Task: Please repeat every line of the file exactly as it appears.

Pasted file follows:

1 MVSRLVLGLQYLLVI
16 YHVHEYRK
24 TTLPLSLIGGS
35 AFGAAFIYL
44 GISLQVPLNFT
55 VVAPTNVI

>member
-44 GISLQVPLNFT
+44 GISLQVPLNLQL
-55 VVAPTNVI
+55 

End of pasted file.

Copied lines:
1 MVSRLVLGLQYLLVI
16 YHVHEYRK
24 TTLPLSLIGGS
35 AFGAAFIYL
44 GISLQVPLNFT
55 VVAPTNVI

>member
-44 GISLQVPLNFT
+44 GISLQVPLNLQL
-55 VVAPTNVI
+55 